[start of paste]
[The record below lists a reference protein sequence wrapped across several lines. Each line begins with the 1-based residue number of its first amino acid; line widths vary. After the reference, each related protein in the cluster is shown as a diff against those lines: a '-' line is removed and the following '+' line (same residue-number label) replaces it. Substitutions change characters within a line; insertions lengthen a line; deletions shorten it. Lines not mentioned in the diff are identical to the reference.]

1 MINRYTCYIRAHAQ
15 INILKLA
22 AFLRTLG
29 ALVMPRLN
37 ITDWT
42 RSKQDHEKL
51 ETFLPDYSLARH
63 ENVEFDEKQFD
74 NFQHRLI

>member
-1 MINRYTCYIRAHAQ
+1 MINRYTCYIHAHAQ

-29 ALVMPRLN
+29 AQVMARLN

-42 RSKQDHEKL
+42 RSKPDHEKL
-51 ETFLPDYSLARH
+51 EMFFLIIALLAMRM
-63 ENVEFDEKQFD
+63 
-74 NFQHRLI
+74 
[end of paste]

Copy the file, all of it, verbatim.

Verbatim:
[The record below lists a reference protein sequence wrapped across several lines. Each line begins with the 1-based residue number of its first amino acid; line widths vary. After the reference, each related protein in the cluster is shown as a diff against those lines: a '-' line is removed and the following '+' line (same residue-number label) replaces it. Substitutions change characters within a line; insertions lengthen a line; deletions shorten it. Lines not mentioned in the diff are identical to the reference.]

1 MINRYTCYIRAHAQ
15 INILKLA
22 AFLRTLG
29 ALVMPRLN
37 ITDWT
42 RSKQDHEKL
51 ETFLPDYSLARH
63 ENVEFDEKQFD
74 NFQHRLI

>member
-1 MINRYTCYIRAHAQ
+1 MINRYTCYIHAHAQ

-29 ALVMPRLN
+29 AQVMARLN

-42 RSKQDHEKL
+42 RSKPDHEKL
-51 ETFLPDYSLARH
+51 EMFFLIIALLAMRM
-63 ENVEFDEKQFD
+63 
-74 NFQHRLI
+74 